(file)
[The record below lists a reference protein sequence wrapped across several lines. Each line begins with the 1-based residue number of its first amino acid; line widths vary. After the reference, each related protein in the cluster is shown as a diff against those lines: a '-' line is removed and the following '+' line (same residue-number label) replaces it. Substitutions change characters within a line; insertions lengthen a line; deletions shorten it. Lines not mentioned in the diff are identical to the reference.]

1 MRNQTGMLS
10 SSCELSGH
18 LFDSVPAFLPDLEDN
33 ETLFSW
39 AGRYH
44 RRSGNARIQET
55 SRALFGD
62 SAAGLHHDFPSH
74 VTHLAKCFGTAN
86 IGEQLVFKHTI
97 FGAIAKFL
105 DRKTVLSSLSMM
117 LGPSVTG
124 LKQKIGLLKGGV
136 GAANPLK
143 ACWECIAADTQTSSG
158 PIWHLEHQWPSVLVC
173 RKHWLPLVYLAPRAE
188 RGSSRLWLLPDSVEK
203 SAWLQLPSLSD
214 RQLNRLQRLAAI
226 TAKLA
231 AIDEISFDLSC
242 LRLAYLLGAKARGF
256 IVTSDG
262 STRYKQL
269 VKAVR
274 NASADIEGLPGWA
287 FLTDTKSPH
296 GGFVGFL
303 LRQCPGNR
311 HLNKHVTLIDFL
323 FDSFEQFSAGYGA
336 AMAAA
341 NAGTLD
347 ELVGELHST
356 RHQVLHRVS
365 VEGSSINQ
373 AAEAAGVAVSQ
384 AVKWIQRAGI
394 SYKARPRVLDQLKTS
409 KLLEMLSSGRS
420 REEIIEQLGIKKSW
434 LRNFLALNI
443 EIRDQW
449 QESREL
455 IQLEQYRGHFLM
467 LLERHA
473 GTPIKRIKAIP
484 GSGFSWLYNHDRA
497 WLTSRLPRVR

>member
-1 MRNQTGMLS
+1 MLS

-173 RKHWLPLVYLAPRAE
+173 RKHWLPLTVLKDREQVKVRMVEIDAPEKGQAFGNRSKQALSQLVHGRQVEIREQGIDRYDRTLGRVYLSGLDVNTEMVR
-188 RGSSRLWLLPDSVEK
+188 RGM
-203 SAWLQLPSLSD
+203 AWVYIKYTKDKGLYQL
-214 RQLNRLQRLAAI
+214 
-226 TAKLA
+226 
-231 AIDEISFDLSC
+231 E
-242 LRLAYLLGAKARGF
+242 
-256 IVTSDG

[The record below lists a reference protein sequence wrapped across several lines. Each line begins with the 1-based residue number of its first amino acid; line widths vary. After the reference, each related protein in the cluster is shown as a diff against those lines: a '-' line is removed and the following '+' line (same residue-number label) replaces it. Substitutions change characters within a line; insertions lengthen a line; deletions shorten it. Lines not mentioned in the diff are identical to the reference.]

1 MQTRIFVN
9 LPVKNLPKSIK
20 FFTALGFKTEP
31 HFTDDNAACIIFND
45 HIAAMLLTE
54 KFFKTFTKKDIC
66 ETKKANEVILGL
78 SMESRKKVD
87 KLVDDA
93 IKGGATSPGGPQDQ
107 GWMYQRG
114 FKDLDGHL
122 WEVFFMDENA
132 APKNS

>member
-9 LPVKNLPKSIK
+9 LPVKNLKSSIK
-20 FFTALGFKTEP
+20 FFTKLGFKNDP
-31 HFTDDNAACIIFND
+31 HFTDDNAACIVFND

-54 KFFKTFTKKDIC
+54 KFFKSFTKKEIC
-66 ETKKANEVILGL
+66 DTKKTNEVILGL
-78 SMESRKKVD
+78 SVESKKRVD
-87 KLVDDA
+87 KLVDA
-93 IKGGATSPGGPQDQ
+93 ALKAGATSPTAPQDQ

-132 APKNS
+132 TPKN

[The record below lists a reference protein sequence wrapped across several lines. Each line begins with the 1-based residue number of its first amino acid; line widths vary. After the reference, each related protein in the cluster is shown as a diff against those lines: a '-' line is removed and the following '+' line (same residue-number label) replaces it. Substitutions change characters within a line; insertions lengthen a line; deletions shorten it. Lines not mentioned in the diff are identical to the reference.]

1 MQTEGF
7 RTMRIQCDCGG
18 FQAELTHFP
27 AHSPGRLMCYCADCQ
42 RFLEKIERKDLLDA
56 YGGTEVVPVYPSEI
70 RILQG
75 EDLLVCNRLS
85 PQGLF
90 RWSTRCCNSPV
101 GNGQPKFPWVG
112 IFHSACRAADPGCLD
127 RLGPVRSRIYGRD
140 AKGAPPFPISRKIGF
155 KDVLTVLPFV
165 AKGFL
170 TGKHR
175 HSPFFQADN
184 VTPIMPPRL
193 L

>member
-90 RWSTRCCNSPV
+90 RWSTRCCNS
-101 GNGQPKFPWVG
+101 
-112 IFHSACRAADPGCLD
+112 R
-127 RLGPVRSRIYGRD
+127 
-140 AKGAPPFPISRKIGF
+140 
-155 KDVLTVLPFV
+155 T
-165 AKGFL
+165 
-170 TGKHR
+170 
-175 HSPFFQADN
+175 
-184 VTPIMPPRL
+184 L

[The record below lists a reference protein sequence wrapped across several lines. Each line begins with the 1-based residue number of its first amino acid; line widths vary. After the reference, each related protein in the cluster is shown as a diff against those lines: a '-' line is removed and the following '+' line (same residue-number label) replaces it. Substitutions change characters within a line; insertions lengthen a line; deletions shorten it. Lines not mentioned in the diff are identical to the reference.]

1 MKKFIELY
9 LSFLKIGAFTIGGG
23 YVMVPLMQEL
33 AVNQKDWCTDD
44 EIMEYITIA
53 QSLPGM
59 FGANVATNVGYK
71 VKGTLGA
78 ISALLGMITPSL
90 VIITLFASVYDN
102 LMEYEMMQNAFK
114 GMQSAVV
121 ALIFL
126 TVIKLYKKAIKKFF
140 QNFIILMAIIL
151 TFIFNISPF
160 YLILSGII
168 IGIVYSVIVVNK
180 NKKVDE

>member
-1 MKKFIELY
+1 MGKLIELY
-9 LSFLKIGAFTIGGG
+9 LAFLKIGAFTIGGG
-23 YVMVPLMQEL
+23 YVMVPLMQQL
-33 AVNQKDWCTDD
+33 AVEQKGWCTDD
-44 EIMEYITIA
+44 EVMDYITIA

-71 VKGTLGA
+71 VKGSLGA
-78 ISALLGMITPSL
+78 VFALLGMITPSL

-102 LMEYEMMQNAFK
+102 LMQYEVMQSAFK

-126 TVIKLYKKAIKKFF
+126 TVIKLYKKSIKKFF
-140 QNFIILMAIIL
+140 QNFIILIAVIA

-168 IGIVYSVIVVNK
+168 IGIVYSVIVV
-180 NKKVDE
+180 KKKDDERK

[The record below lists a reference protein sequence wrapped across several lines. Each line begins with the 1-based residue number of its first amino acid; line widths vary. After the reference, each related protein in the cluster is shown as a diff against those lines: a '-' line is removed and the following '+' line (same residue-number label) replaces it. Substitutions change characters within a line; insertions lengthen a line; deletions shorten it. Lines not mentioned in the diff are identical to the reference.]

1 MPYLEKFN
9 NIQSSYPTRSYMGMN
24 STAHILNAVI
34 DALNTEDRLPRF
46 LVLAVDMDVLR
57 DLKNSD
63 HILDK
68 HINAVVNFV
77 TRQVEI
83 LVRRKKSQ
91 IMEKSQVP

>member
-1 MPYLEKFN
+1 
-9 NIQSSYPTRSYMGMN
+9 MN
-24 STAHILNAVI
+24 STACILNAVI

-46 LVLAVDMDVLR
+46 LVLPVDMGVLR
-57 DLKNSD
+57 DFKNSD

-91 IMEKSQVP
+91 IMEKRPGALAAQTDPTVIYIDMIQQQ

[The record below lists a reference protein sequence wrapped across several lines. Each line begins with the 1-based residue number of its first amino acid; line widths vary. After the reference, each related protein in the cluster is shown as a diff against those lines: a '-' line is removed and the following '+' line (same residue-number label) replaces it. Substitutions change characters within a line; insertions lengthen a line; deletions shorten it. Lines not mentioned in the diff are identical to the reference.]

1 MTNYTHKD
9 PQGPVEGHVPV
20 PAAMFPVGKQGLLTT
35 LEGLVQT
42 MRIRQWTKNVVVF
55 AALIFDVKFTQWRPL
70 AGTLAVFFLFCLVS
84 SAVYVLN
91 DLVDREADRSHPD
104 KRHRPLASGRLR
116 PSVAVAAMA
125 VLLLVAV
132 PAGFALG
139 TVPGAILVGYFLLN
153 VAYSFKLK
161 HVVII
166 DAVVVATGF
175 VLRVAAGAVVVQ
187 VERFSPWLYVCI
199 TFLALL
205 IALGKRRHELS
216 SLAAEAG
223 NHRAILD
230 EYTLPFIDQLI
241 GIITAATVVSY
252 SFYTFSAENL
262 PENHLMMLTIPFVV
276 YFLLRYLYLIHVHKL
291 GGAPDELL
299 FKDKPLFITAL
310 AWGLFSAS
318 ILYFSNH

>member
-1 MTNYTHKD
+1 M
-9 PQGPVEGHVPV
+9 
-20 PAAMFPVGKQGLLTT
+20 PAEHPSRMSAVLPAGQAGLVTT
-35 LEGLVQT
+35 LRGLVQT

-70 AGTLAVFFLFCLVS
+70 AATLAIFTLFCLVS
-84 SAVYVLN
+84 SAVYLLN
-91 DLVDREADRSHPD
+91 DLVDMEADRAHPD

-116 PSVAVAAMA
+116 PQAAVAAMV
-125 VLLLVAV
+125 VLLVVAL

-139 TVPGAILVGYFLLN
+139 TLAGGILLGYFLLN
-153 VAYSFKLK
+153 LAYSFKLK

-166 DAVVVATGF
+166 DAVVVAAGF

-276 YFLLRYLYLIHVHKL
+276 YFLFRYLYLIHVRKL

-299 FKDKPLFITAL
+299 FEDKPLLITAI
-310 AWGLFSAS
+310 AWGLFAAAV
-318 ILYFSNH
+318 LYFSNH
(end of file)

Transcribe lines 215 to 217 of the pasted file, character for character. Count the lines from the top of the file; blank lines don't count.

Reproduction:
-91 IMEKSQVP
+91 IMEKRPGALAAQTDPTVIYIDMIQQQ

[The record below lists a reference protein sequence wrapped across several lines. Each line begins with the 1-based residue number of its first amino acid; line widths vary. After the reference, each related protein in the cluster is shown as a diff against those lines: a '-' line is removed and the following '+' line (same residue-number label) replaces it. Substitutions change characters within a line; insertions lengthen a line; deletions shorten it. Lines not mentioned in the diff are identical to the reference.]